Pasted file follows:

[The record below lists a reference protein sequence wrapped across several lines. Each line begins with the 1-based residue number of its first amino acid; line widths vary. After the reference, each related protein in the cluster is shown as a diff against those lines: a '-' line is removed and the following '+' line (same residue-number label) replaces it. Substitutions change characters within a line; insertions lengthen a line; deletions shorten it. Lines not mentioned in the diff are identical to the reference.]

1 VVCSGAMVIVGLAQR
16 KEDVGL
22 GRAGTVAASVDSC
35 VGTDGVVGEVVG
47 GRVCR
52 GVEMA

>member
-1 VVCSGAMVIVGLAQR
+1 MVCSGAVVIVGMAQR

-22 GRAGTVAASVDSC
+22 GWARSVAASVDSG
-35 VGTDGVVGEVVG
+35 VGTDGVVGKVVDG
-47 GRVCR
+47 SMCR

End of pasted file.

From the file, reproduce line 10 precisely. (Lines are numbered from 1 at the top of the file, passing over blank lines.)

+1 MVCSGAVVIVGMAQR